In reality, the safety of an Article V Convention has nothing to do with what or how much is on the table and everything to do with what we know from the Constitution, the law, history, and politics. The United States has a long history of interstate conventions, none of which has “run away.” Every state in the union sends a delegation to the Uniform Law Commission, and Vermont is the only state in the nation that is not party to at least one interstate compact—the product of an interstate convention. Nearly two dozen states have delegate selection and oversight statutes in place. This number continues to grow, along with the body of case law that helps us predict with greater and greater confidence what will happen at a Convention. 

Prener’s definitions of “wide” in scope and “high potential to run away” sound more like “could propose amendments I don’t like” than a genuinely analytical assessment of how much is on the table and an estimate of the associated risk. He’s right about one thing, though: Congress doesn’t want any of these reforms to be realized and its members will use all means at their disposal to prevent the states from imposing them. And there’s nothing like fear to derail the process. 


Article V News 

The first reports have emerged from the simulated convention for proposing amendments hosted by the Sandra Day O’Connor College of Law at Arizona State University. JP Leskovich, Managing Editor of JURIST News and 3rd year law student at the University of Pittsburgh, shared observations as a participant on both the first and second days of the simulation. The students were serious and engaged, but like the Convention of States Project’s simulations, much of the agenda was pre-scripted with no apparent thought given to prioritizing amendments according to their prospects for ratification. Leskovich notes, “The fact that we need to call ‘division’ [a motion for a roll call vote instead of a voice vote] so many times showed how contentious many of these amendments were and how difficult it can be to reach a consensus.” It’s also disappointing that one of the proposals, citizenship for residents of US territories, was based on the fallacy that these residents are subjected to “taxation without representation,” when, in fact, residents of territories are not taxed by the federal government unless they are US citizens. The ASU simulation has served an important role in exposing these shortcomings—both of which may be addressed by convention rules that require supermajority votes—so missteps such as these may be avoided when a bona fide Article V Convention takes place.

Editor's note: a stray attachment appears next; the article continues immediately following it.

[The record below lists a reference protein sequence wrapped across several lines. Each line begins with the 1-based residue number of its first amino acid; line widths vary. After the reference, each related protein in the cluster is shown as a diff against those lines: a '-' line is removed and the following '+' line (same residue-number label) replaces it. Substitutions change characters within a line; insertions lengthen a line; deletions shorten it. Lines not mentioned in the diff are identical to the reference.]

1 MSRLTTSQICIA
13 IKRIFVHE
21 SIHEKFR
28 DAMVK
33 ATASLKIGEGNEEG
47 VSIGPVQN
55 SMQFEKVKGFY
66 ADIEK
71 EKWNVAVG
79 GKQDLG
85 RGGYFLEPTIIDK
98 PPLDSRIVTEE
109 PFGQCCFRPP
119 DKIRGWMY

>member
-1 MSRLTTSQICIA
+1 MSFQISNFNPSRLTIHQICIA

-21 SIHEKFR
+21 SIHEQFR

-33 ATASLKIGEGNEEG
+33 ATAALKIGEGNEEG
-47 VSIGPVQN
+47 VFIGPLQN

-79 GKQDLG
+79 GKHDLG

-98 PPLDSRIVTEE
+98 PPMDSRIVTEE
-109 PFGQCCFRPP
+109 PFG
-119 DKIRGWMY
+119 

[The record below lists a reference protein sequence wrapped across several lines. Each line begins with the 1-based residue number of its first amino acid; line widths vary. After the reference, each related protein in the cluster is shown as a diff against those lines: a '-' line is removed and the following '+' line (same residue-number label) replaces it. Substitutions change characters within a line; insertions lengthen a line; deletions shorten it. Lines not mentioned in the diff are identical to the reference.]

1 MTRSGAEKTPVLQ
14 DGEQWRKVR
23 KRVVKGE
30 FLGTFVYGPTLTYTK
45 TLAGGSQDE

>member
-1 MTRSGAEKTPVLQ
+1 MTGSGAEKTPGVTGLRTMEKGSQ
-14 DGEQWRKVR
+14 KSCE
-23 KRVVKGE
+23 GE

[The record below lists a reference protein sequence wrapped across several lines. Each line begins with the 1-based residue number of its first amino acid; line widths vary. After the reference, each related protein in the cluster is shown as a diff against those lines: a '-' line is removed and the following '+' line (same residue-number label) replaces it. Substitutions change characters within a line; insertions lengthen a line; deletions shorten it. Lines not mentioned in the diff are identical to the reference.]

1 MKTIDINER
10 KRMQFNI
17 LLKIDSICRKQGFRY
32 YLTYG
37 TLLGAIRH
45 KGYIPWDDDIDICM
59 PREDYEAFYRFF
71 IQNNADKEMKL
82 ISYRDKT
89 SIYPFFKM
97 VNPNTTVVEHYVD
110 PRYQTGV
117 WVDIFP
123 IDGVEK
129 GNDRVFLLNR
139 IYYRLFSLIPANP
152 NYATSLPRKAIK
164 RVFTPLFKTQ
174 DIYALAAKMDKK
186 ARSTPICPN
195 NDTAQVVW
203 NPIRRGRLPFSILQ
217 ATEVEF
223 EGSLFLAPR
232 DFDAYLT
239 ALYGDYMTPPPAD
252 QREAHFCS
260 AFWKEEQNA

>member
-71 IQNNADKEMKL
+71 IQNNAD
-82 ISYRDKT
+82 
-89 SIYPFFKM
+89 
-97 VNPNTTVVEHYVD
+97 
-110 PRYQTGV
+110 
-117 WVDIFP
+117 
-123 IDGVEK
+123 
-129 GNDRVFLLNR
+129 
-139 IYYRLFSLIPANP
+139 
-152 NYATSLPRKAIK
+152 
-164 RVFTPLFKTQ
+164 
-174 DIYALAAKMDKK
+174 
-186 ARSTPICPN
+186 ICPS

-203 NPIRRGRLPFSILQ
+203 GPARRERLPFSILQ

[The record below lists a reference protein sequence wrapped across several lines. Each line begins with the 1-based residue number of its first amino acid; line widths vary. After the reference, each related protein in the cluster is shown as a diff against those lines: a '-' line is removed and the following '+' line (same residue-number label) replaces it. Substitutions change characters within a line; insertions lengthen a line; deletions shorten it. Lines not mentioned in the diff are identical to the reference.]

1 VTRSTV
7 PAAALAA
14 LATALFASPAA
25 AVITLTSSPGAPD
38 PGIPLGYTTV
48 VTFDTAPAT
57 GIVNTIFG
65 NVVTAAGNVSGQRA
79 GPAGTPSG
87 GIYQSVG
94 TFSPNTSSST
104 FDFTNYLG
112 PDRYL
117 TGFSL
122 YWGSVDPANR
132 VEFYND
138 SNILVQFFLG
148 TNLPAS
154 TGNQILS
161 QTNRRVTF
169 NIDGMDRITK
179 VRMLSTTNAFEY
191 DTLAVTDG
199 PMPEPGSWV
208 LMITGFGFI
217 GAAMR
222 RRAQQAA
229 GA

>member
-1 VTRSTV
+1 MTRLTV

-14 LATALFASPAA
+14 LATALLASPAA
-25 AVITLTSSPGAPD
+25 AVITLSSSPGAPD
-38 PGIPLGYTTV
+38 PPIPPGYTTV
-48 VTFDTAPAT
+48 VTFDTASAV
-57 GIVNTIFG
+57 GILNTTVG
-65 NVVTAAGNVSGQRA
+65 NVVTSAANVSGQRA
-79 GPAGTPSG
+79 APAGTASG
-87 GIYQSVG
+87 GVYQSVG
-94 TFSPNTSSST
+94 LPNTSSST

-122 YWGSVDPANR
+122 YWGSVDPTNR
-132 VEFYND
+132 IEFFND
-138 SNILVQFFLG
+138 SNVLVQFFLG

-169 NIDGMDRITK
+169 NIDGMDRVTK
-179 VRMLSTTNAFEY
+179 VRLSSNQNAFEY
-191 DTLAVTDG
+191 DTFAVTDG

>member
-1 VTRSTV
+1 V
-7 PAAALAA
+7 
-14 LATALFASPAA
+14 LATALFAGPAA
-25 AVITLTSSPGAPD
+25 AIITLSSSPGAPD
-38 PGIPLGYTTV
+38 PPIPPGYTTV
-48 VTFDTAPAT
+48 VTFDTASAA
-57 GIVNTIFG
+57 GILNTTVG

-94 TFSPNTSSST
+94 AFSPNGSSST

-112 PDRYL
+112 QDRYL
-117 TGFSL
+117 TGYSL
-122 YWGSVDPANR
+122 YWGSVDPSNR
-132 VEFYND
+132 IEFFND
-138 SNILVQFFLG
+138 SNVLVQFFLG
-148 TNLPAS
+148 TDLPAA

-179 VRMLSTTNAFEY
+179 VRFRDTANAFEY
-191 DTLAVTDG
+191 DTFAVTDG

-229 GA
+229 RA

The Phoenix Correspondence Commission